I'm guessing licensing cost has at least a little to do with it. That and you can pretty much download a fully functional Linux router implementation as is. That leaves adding basic graphics support for some tappable rectangles using one of the many mobile UI toolkits available.

    What would Windows actually get you on a device like this? It's not like they would have used the real start screen, or run WinRT apps on it.

  • User profile image
    giovanni

    @DCMonkey: I think it comes down to the "best" developer experience. If making the UI is easier than writing the routing stack, then this makes sense. However, this is also where Windows could make the biggest difference: make the bits and pieces easier to put together and make them reliable.

  • User profile image
    cheong

    @RLO:If you have MSDN subscription, you can go to MSDN downloads to find it.

    The latest is Windows Embedded Compact 2013 (x86 and x64) DVD ISO - 2060MB in size download. Currently WES 7/8 are available too. You can even get the Image Builder Wizard there.

    Once you worked your build I think you can contact the MS regional sales representatives to see where you can get the license for redistribution.

    Recent Achievement unlocked: Code Avenger Tier 4/6: You see dead program. A lot!
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  • User profile image
    figuerres

    , Bass wrote

    *snip*

    There is also a whole bunch of mature routing software free for the taking that runs really well on Linux. The UI is custom but somehow I highly doubt the routing stack is custom because there is no reason for it to be.

    Well this is one place where I am totally for using Linux, you can make all kinds of great firewall / router gear from Linux, it's really easy, there are a bunch of good tools and distros to pick from.

    years back when the custom boxes were not easy to get and things were not as polished I used to grab an old PC stick 3 Ethernet cards in it and install redhat and then customize the setup and turn off a bunch of stuff. Back then I used a couple of remote tools to manage the box one was a program called "FirewallBuilder" that saved an XML file to describe the firewall and routing rules that it used to generate a shell script with the final commands.   it had a good UI and did a good job with checking the rules for errors for the user.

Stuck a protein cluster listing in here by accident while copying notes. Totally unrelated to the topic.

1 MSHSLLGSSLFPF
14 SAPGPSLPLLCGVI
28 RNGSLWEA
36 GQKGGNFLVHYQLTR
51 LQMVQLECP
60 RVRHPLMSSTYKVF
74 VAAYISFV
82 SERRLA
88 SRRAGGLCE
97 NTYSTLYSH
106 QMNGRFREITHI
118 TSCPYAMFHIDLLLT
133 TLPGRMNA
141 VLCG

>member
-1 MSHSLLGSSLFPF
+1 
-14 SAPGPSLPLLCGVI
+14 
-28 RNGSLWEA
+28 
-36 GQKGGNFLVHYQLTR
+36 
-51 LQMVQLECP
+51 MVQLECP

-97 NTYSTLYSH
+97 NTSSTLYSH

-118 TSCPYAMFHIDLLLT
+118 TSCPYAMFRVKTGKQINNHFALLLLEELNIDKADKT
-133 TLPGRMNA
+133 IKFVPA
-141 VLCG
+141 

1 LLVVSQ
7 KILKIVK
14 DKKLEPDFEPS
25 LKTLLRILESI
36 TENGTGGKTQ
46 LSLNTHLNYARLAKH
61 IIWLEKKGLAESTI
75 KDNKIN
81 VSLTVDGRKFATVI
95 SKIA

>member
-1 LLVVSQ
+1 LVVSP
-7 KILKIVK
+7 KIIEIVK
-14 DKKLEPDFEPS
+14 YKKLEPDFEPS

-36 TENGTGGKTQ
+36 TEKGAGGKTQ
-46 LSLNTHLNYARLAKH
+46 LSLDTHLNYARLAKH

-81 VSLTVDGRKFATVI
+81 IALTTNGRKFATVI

that was a while back....

  • User profile image
    Bass

    , figuerres wrote

    *snip*

    Well this is one place where I am totally for using Linux, you can make all kinds of great firewall / router gear from Linux, it's really easy, there are a bunch of good tools and distros to pick from.

    years back when the custom boxes were not easy to get and things were not as polished I used to grab an old PC stick 3 Ethernet cards in it and install redhat and then customize the setup and turn off a bunch of stuff. Back then I used a couple of remote tools to manage the box one was a program called "FirewallBuilder" that saved an XML file to describe the firewall and routing rules that it used to generate a shell script with the final commands.   it had a good UI and did a good job with checking the rules for errors for the user.

    that was a while back....

    Yeah I'm pretty much the same. Except I also use Linux on servers, desktops, mobile phones, tablets, and other stuff like that. Smiley

  • User profile image
    Blue Ink

    @figuerres: some Linux distros are amazingly light, but I still wonder if you really need an OS (any OS) for a highly specialized device. I understand that it's convenient to have the full network stack already implemented, but it still feels like a waste of resources, and the same goes for having a UI... how often do people change their wireless network settings anyway?

  • User profile image
    Bass

    , Blue Ink wrote

    @figuerres: some Linux distros are amazingly light, but I still wonder if you really need an OS (any OS) for a highly specialized device. I understand that it's convenient to have the full network stack already implemented, but it still feels like a waste of resources, and the same goes for having a UI... how often do people change their wireless network settings anyway?

    What is your definition of "highly specialized device"?

  • User profile image
    giovanni

    , Bass wrote

    *snip*

    What is your definition of "highly specialized device"?

    To be more generic, what is the definition of an OS. It is pretty fuzzy to me...